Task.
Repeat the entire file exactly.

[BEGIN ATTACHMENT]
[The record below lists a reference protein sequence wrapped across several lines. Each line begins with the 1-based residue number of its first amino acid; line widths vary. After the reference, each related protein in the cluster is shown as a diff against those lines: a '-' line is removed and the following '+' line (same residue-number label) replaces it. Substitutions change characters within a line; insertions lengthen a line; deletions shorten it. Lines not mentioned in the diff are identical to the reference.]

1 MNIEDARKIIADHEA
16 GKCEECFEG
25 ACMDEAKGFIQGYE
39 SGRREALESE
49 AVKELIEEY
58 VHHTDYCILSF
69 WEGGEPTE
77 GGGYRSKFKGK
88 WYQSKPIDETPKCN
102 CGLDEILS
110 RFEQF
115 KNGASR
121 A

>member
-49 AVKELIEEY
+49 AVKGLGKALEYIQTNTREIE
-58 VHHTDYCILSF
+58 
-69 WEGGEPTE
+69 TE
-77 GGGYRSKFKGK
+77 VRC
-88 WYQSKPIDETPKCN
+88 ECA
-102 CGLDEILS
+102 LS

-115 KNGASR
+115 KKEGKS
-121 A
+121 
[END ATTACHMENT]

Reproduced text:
[The record below lists a reference protein sequence wrapped across several lines. Each line begins with the 1-based residue number of its first amino acid; line widths vary. After the reference, each related protein in the cluster is shown as a diff against those lines: a '-' line is removed and the following '+' line (same residue-number label) replaces it. Substitutions change characters within a line; insertions lengthen a line; deletions shorten it. Lines not mentioned in the diff are identical to the reference.]

1 MNIEDARKIIADHEA
16 GKCEECFEG
25 ACMDEAKGFIQGYE
39 SGRREALESE
49 AVKELIEEY
58 VHHTDYCILSF
69 WEGGEPTE
77 GGGYRSKFKGK
88 WYQSKPIDETPKCN
102 CGLDEILS
110 RFEQF
115 KNGASR
121 A

>member
-49 AVKELIEEY
+49 AVKGLGKALEYIQTNTREIE
-58 VHHTDYCILSF
+58 
-69 WEGGEPTE
+69 TE
-77 GGGYRSKFKGK
+77 VRC
-88 WYQSKPIDETPKCN
+88 ECA
-102 CGLDEILS
+102 LS

-115 KNGASR
+115 KKEGKS
-121 A
+121 